Daphne Oram


© Daphne Oram Trust, Goldsmiths Special Collections.

First London Concert of Electronic Music by British Composers, Queen Elizabeth Hall, London (1968)

© Daphne Oram Trust, Goldsmiths Special Collections.
Daphne Oram (1925—2003) was a British composer, inventor and electronic musician. Creator of the Oramics machine, a synthesizer that uses drawn images to control and create electronic sounds, she was the first composer to be commissioned to provide electronic music for the BBC (the sound score for Amphitryon 38, 1957). In 1958 she co-founded the world renowned BBC Radiophonic Workshop, acting as its first director and an indelible influence on the work produced throughout its history.

After she left the BBC in 1959, Oram created her own studio at her house, Tower Folly, where she worked fervently for the rest of her life. She produced a wide range of vital and exploratory works throughout her lifetime, including the soundtrack to the horror film The Innocents (1961), the soundtrack for 'Snow', directed by Geoffrey Jones and her own compositions including 'Still Point' and 'Episode Metallic'. Oram was also a researcher with an avid interest in the science and philosophy of sound. Her book An Individual Note, a number of research papers, and her numerous lectures and presentations around the UK provide a fascinating insight into her perspectives on sound.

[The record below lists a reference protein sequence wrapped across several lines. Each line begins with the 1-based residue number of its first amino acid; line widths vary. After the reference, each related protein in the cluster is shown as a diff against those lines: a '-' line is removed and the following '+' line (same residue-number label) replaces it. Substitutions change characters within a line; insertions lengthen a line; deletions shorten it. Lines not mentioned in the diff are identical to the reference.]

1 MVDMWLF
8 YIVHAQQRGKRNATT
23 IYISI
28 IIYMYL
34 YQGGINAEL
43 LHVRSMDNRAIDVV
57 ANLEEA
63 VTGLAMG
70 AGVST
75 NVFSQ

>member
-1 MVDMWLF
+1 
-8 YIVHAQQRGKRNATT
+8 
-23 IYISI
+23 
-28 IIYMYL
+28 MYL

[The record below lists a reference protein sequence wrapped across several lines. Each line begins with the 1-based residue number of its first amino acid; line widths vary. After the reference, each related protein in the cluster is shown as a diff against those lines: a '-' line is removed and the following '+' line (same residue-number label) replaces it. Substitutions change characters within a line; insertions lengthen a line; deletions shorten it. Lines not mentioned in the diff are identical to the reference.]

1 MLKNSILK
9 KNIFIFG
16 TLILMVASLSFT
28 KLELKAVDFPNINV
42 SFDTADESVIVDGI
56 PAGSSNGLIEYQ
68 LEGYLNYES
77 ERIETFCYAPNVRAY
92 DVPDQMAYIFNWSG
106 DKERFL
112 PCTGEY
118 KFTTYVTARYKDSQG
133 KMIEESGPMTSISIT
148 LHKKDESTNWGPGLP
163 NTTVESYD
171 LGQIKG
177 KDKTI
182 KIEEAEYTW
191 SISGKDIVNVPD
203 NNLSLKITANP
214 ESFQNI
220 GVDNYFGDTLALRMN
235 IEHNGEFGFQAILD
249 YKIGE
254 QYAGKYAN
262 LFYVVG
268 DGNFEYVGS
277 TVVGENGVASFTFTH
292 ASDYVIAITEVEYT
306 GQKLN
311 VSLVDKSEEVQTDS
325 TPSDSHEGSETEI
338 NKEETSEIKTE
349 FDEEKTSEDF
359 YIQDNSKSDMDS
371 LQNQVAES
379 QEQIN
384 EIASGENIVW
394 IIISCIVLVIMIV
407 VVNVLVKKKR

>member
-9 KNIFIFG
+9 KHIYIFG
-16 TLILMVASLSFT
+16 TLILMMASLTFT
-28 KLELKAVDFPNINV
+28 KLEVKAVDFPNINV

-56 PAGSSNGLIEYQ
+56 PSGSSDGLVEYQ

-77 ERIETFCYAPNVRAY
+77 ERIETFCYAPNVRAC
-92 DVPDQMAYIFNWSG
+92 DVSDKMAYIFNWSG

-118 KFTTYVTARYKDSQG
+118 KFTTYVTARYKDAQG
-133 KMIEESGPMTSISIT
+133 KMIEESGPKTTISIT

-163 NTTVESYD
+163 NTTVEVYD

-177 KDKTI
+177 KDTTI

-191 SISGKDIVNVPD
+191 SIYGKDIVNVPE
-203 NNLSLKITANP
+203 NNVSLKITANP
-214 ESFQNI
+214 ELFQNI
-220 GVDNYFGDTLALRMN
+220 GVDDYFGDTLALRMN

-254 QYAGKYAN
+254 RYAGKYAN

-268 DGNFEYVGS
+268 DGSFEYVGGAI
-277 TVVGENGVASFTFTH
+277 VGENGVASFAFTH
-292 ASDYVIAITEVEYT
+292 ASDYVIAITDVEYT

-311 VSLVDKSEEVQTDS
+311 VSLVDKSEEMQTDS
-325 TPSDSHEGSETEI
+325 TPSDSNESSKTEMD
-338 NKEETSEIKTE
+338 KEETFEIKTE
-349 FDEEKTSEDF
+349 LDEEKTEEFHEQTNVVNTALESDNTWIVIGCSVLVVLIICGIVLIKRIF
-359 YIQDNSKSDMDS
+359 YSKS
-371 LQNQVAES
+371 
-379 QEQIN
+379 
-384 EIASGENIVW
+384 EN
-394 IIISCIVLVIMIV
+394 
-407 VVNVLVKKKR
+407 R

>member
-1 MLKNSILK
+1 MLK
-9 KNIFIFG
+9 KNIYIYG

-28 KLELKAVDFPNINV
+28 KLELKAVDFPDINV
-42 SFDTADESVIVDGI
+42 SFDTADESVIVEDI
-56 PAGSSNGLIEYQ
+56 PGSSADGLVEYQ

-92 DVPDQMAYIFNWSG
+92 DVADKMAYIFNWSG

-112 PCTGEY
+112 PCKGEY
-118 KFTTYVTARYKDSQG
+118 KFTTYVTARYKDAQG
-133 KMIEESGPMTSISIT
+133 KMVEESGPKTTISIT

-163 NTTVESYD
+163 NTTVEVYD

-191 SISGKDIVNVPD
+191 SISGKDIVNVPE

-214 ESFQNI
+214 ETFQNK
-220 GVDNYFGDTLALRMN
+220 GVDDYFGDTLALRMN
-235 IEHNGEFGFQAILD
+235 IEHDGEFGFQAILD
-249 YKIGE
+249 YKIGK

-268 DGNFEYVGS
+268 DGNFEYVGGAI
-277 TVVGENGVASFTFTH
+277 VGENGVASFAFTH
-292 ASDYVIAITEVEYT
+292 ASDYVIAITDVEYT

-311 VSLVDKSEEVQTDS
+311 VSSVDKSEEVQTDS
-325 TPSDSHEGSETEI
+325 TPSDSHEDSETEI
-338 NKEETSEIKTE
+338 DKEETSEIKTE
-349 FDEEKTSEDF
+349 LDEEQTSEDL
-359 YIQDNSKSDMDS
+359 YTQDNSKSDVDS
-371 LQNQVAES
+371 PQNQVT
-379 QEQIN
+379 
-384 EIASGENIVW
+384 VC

After her death in 2003, composer and electronic musician Hugh Davies inherited her collected works and personal archives. After Davies's death in 2005, the collection moved to the Special Collections at Goldsmiths, University of London, where it is being accessioned and digitised.

The exhibition is drawn from never before seen materials from the collection, detailing Oram's seminal works, her attitude and aesthetic towards sound and her correspondence with luminaries of her era.

Exhibition curated by Tom Richards and James Bulley.

Free entry
Open daily
20—27 September 2012
See visiting for further details.